TLDR: This is how politics works in the real world: outrage erupts over the prospect of fuel taxes being used to build cycle paths, so that plan is dumped within 12 hours, and ‘Ford Ranger Man’ wins again.
New PM Chris Hipkins jumped in yesterday to overturn a Ministry of Transport strategy to prioritise transport spending around climate emissions reduction over the next three years, rather than road repairs and building new roads.
That came after the NZ Herald led yesterday with the detail of the inevitable prioritisation in the proposed strategy of spending fuel tax and road user charge revenues on public transport, cycling and walking, rather than repairing roads and building new ones.
The eruption of outrage online, on talkback radio and from Opposition politicians about the ‘war on cars’ and that ‘cycling isn’t how ordinary Kiwis get around’ was just as inevitable.
Transport Minister Michael Wood and Hipkins were in full backpedal mode by the end of the day. It felt like an action replay of Wood’s plan for a new cycling and walking bridge over the Auckland Harbour bridge. It was also practically gone by lunchtime once it was framed as ‘instead of’ a new bridge or tunnel for cars.
I include more detail, reaction and analysis below the paywall fold for paying subscribers and in the podcast above. I have made an early decision to open this one up to the public early.
Elsewhere in the news this morning
Chris Hipkins was much less concerned last night and this morning about political comments from ACC and Pharmac Chairman Steve Maharey in newspaper columns than the LinkedIn comments that got Rob Campbell sacked;
Hipkins said of Maharey’s more contrite approach: “I don’t ask for perfection but where there has been a breach of the code or where there has been a perception of a breach of a code, I think if somebody is open to receiving feedback on that and open to changing as a result of that, I think that’s all we can ask of them.”; NZ Herald
The land under Christchurch’s new $317 million sports stadium has sunk another metre, delaying construction by at least another five months; The Press
The AA+-ratied Wellington City Council has decided not to fund $8 million worth of requests for funds from Wellington Water to fix broken pipes, preferring not to either increase rates in a way that upset ratepayers or increased borrowing in a way that forced a credit rating downgrade; The DomPost
The AA-rated Auckland Council’s Eke Panuku development arm and its Tātaki Unlimited regional development arm have confirmed job cuts are already starting as part of the spending cuts planned to reduce a $295 million budget ‘deficit’ caused by covid and the floods, which officials decided could not be funded with borrowing because…no good reason…as S&P reaffirmed Auckland’s rating six months ago and described the council’s finances as improving; and, NZ Herald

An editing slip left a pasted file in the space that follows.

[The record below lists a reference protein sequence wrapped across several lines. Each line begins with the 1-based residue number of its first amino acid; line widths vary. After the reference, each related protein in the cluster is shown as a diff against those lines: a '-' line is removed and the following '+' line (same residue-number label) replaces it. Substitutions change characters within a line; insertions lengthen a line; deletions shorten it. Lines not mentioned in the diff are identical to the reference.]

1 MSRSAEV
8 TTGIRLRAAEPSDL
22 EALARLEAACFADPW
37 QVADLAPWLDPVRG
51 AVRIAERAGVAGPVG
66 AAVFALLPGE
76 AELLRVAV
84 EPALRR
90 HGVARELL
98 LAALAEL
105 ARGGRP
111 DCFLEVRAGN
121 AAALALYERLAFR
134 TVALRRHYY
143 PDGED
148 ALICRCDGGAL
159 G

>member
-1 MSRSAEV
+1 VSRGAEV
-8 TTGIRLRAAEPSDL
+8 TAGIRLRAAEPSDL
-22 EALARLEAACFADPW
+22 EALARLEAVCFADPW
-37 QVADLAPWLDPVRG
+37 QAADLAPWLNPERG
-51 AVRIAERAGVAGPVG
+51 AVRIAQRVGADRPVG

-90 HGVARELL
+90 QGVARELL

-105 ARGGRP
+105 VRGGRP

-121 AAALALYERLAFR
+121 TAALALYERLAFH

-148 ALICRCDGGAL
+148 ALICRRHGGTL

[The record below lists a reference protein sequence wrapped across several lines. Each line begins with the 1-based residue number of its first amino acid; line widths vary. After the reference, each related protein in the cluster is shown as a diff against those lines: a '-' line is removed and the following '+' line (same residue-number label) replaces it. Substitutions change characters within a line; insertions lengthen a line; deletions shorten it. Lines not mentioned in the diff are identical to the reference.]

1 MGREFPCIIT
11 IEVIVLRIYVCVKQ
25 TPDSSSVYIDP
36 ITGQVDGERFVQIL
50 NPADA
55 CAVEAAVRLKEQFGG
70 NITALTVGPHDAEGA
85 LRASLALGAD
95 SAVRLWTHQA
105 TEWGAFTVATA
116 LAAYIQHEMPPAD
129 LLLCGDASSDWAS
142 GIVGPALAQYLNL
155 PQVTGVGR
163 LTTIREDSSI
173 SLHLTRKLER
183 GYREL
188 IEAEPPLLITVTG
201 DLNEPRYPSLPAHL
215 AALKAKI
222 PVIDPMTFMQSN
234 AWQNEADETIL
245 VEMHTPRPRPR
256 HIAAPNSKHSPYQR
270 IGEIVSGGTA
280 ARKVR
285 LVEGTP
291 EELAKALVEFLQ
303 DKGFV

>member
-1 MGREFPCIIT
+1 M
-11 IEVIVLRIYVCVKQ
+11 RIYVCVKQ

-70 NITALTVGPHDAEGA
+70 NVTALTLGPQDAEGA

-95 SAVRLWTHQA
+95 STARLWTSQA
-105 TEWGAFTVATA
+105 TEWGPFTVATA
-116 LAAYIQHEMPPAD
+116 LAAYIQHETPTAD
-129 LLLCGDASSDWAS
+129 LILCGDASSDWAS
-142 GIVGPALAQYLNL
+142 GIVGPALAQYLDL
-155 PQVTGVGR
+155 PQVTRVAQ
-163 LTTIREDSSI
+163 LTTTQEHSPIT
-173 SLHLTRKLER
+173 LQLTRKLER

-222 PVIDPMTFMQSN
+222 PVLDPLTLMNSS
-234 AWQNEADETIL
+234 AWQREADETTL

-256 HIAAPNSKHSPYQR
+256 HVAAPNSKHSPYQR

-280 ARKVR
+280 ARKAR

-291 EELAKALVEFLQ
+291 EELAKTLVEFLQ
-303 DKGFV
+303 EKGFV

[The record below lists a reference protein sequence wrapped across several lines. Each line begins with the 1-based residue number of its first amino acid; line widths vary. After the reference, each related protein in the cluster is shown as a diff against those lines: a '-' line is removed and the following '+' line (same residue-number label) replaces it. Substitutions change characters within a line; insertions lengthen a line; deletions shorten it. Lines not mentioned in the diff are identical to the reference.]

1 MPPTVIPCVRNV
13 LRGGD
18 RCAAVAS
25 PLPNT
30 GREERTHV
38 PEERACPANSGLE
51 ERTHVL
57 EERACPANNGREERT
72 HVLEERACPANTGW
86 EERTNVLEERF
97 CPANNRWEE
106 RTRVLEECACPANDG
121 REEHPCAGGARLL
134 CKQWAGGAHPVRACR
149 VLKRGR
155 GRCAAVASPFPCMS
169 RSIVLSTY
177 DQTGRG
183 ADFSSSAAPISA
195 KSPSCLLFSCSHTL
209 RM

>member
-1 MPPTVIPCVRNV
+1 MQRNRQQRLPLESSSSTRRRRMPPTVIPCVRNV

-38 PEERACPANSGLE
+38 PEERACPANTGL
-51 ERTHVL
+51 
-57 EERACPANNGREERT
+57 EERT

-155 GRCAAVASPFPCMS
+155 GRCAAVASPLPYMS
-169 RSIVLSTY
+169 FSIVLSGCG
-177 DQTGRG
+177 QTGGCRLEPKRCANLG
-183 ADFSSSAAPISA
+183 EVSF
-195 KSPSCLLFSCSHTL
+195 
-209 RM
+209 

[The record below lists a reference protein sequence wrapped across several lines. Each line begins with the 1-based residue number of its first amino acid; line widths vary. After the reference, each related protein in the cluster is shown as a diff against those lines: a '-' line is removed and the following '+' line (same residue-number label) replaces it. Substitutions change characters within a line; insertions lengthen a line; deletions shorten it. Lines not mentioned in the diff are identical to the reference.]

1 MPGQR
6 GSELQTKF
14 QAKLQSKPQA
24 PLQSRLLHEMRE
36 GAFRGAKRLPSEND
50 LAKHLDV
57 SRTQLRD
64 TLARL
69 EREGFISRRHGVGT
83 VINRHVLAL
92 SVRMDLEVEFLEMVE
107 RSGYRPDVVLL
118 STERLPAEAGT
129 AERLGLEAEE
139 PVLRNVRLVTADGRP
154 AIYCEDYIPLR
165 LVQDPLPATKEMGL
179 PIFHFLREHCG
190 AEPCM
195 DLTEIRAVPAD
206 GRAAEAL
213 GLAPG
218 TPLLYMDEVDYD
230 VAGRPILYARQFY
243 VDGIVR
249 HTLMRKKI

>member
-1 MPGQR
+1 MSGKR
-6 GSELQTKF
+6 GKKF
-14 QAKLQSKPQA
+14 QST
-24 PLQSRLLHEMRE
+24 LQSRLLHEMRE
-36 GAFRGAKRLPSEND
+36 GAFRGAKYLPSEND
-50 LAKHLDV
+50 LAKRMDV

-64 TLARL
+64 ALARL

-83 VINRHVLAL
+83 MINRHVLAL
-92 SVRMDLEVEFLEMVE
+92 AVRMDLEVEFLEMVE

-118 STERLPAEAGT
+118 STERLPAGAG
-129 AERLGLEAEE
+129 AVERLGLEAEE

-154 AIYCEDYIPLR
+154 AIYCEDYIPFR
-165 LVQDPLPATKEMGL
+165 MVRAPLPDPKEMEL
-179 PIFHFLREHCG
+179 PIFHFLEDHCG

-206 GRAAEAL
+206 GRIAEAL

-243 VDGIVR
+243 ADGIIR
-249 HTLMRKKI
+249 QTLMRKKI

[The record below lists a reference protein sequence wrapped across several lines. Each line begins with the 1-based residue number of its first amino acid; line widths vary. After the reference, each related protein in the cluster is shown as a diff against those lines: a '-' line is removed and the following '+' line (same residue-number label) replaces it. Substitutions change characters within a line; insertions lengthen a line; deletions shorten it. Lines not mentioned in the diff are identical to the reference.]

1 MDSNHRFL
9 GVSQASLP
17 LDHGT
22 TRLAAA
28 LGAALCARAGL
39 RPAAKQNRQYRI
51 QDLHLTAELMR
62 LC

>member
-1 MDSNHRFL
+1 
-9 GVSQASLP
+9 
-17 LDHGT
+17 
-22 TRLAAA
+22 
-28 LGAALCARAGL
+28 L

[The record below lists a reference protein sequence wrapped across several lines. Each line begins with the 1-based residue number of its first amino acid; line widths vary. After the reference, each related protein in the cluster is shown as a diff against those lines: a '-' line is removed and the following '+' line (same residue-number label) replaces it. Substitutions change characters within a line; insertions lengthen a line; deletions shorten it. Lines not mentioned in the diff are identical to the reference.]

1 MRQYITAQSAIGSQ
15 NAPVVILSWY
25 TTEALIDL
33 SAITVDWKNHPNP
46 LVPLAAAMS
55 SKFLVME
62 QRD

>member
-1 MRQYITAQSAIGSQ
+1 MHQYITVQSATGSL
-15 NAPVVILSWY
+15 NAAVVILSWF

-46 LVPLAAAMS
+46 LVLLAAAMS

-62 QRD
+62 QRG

Private equity firm TPG Capital staged an on-market raid last night to buy 10% of the shares in Australian-based funeral home owner InvoCare, which is also Aotearoa’s largest funeral home owner, with 50 homes that conducted 7,628 funerals1, the AFR-$$$ Street Talk column reported this morning.
Ford Ranger Man runs over Michael Wood. Again.
Here’s an article to send to all your relatives and friends who marched in the school climate strike protests on Friday. They may have felt heard, or at least that they might have nudged the political consensus a little. Not so fast.
‘Ford Ranger Man’ always wins because both Labour and National believe that the key swinging median voters are home-owning, ute-driving, boat-owning families in the outer suburbs of our biggest cities and provincial towns who have no time for taking the kids to netball practice in cargo e-bikes. See more from me on ‘Ford Ranger Man’ here from last month.
Here’s some examples of the new culture war rhetoric (bolding mine) that erupted yesterday after Michael Wood was reported on the front page of the NZ Herald to be considering using fuel taxes to build cycleways rather than repair roads, and may even increase the taxes overall.
Seymour opposing Wood’s modeshift comments
“In the meantime the people who are trying to get their kids from hockey to the doctor, while picking something up from the dairy on the way home find life becoming increasingly difficult as parking disappears and roads degrade.
“It is at odds with the Government’s own policy as well. Remember how the Government made tradies driving utes subsidise new Teslas? As unfair as that policy is, it is even more pointless when the low emissions vehicles Labour is trying to coax people into also can’t find a park. People will probably need a 4WD to handle New Zealand’s declining roads.” ACT Leader David Seymour on Transport Minister Michael Wood’s comments on modeshift via NZ Herald.
Simeon Brown declaring war on the war on cars
“Labour is going to steal the money New Zealanders pay via petrol taxes to fix potholes and maintain the roads and instead use that money for cycleways, despite only 1 per cent of people travelling to work on a bike, according to the 2018 census, compared with over 70 per cent travelling to work in a vehicle.